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I can't seem to find any etymological root for the hyda- in hydathode. I expected the water-relater structure to be called a hydrothode, but it just isn't!

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    $\begingroup$ I'm voting to close this question as off-topic because it is about etymology and Greek language. $\endgroup$ – WYSIWYG Jul 19 '19 at 8:22
  • $\begingroup$ This may possibly be okay for History of Science and Mathematics or Latin Language but please verify in their meta/chat first. You may be asked to provide more background. $\endgroup$ – WYSIWYG Jul 19 '19 at 8:25
  • $\begingroup$ @WYSIWYG You are correct. However, those studying biology (with a similarly limited knowledge of Greek and Latin) might have a similar question when first learning about hydathodes. Additionally, the answer given by LinuxBlanket describes the hydathode etymology as being directly related to hydathode physiology, which I think justifies its place in Biology. $\endgroup$ – Don Jul 21 '19 at 7:11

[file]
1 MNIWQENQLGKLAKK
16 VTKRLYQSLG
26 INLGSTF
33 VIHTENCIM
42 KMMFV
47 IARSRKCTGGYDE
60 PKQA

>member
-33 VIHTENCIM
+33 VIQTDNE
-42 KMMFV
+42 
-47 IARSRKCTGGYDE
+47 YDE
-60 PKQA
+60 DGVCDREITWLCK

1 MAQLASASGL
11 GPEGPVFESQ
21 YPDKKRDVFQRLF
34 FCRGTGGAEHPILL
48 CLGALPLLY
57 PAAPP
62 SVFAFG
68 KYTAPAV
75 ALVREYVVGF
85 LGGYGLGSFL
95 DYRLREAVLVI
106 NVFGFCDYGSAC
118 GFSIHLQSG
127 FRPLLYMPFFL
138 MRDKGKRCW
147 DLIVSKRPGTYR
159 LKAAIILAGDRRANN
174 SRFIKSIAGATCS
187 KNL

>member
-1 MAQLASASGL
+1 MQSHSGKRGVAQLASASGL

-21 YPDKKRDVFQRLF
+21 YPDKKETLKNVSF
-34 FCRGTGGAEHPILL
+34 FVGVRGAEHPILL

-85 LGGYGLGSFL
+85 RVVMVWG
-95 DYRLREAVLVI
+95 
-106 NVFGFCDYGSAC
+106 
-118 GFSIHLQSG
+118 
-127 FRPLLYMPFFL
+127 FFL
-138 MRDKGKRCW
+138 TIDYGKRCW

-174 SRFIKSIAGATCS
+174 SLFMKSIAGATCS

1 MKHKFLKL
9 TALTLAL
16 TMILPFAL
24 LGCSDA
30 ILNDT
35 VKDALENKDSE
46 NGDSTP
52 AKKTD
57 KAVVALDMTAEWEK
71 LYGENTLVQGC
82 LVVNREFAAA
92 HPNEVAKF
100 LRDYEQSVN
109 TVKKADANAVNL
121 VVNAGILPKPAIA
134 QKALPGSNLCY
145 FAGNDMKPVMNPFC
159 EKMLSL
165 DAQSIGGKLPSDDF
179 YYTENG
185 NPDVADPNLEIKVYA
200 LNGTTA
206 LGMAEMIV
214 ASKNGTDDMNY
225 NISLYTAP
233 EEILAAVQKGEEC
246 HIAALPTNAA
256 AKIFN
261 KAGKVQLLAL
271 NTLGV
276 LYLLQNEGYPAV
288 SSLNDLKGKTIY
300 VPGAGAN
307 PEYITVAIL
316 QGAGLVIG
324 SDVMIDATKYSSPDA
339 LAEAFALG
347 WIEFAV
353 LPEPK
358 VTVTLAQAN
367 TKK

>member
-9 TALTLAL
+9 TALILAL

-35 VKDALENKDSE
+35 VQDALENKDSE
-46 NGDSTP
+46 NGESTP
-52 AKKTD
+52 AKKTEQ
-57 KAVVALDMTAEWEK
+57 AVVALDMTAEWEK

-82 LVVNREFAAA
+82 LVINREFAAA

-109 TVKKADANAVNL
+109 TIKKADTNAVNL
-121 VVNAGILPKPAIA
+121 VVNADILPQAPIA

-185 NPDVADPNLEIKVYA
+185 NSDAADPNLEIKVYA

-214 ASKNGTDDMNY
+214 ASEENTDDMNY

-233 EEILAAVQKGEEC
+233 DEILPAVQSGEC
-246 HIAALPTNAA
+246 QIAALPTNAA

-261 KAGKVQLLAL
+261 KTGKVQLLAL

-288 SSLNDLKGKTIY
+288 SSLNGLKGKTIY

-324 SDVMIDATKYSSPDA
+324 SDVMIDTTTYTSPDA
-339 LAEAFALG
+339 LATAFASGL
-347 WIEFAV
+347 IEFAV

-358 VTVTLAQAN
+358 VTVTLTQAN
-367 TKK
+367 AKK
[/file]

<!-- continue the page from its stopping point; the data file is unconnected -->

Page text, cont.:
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The etymology of hydathode, according to the Collins dictionary, is "way (hodos) of water (hydat-)". So the correct way of dividing the word is not hyda-thode, but hydat-hode.

Also, "hydat-" is the genitive of the Greek word for water, "hydor" (literally "of water"), whereas "hodos" is in its nominative form ("the way"). If you want to say "water way" in ancient Greek, you have to use nominative+genitive, not nominative+nominative, but there might be also euphonic reasons to why is not *hydrohode.

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Dictionaries are your friend. American heritage says "Greek hudōr, hudat-, water; see wed-1 in the Appendix of Indo-European roots + hodos, way, road." Merriam-Webster says "International Scientific Vocabulary, from Greek hydat-, hydōr water + hodos road"

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